For years, Columbia entrepreneur-developer Wade Caughman’s motto about success was “whatever it takes.”
Unknown to others, that included bilking investors out of more than $1 million.
After a three-hour hearing Wednesday, U.S. District Court Judge Cameron McGowan Currie sentenced Caughman to her version of “whatever it takes” — 33 months in a federal prison for fraud and money laundering.
“This was a very significant, long-running fraud scheme,” Currie told Caughman, rejecting an argument by his lawyer, Louis Lang, that the businessman had engaged in a relatively unsophisticated money-making hoax.
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“There were no offshore banks,” Lang argued. “This was not a terribly complicated scheme.”
But Currie agreed with Assistant U.S. Attorney DeWayne Pearson, who told the court that Caughman devoted significant energy and ingenuity to creating counterfeit documents to hoodwink investors, at one point creating phony emails from a purported credit union president to bolster his credibility.
Caughman, 51, had pleaded guilty in August. But more details about the extent of his swindling effort emerged at Wednesday’s hearing.
For five years — from 2011 to 2016 — Caughman persuaded at least five local investors with deep pockets to put more than $1 million into a venture that he said would buy luxury cars, telling the investors they would make profits off the sales.
To carry out the fictitious business scheme, Caughman printed up phony sales documents, car insurance binders and a counterfeit financial letter. He also opened up multiple bank accounts. When his money ran low, he began “kiting” checks — writing a check from a bank account with insufficient funds and, then, quickly depositing another check to cover the overdraft from another bank account, also with insufficient funds.
Caughman used accounts at eight Columbia area banks — First Citizens Bank, Palmetto Citizens Federal Credit Union, Wells Fargo, Congaree State Bank, First Community Bank, Southern First Bank and the National Bank of South Carolina, according to court records.
Appearing at Caughman’s sentencing hearing were several dozen people, including some of those he swindled, who vouched for his good character and his work ethic, adding they had forgiven him.
“He has always been honest and forthright with me,” said Columbia attorney Chris Rogers. “I would ask the court for leniency.”
Caughman told the judge that, in the last year or two, he has become a changed man. He has gone to everyone he swindled, asked for forgiveness and started paying them back. He also said he has started a local chapter of Debtors Anonymous, a program for people plagued by debt.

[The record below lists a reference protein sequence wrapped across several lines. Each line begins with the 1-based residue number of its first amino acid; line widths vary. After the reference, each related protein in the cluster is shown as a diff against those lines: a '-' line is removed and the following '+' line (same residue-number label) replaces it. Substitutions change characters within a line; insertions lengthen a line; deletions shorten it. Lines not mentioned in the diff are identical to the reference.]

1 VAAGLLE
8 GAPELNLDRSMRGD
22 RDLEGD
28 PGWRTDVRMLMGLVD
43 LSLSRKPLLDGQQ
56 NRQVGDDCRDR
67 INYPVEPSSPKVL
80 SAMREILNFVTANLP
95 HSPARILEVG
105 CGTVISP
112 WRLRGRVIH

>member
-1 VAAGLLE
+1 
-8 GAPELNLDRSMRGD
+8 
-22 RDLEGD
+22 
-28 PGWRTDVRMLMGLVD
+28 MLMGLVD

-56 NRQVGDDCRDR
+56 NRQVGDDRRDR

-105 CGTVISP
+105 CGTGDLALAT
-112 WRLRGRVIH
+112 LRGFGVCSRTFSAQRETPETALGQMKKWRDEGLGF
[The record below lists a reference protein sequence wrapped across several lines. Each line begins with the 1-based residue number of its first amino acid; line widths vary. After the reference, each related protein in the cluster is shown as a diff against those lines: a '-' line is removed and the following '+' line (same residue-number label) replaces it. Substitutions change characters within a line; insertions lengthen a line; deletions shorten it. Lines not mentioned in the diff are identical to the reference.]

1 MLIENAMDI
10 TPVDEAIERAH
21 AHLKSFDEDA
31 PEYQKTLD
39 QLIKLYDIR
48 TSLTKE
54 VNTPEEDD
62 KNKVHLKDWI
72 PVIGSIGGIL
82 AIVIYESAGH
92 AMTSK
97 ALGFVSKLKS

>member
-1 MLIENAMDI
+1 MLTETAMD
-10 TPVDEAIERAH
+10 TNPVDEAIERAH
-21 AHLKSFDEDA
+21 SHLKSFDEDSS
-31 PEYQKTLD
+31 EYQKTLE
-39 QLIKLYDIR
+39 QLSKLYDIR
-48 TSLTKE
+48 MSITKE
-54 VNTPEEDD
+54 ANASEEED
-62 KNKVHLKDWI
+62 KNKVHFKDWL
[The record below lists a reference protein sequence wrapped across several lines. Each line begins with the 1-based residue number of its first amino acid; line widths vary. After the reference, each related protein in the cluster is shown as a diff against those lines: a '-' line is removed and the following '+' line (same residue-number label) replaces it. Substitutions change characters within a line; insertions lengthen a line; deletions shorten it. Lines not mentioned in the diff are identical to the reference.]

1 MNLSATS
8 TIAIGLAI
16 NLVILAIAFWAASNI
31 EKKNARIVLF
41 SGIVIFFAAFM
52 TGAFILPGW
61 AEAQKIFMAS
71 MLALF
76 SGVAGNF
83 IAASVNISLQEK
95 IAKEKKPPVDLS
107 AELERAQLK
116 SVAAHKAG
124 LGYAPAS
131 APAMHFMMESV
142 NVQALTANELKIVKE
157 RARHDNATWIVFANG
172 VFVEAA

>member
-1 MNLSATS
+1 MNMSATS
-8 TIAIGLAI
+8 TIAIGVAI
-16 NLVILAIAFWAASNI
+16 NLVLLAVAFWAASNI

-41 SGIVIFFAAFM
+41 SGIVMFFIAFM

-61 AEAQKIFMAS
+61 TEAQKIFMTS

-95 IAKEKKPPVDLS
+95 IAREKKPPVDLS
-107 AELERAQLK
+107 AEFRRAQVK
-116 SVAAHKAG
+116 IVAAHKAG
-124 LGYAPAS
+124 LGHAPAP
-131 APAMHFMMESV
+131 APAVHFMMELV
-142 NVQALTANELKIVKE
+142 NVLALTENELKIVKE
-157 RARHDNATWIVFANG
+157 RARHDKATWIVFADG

Caughman said problems with alcohol exacerbated a mental condition that led him to deceive others.
When FBI and IRS agents showed up at his office in 2016 to question him about the fraud allegations, Caughman told the judge that he confessed and didn’t ask for a lawyer.
“I was wrong,” Caughman told Currie.
Caughman said he now is making money on his development deals, asking Judge Currie to let him stay out of prison so he can pay back those he swindled.
Prosecutor Pearson gave a less flattering picture.
Pearson told Judge Currie that Caughman had tried to convince one of the witnesses in his case to make a false statement earlier this year. Also, Pearson said, months after being indicted on the fraud charges, Caughman accepted nearly $200,000 to build a house. Caughman now is being sued over whether he did that work properly.
“How dare you do this,” Judge Currie told Caughman. “This does not indicate to me that you have come clean.”
Caughman actually is getting off easy with a 33-month sentence, the judge said. Most federal embezzlement cases involve only about $250,000 in stolen money; impact institutions, not vulnerable individuals; and do not involve the complexity that Caughman’s scheme had, she said.
Caughman has paid off more than $200,000 to the investors who he cheated, according to statements read in court Wednesday. But he still owes five people amounts ranging from $364,216 to $29,467 — a total of $846,229.
Caughman grew up in West Columbia and is a 1986 graduate of Airport High School.
A 2005 profile in The State noted his business ups and downs, including a high-profile failure that left him owing investors hundreds of thousands of dollars.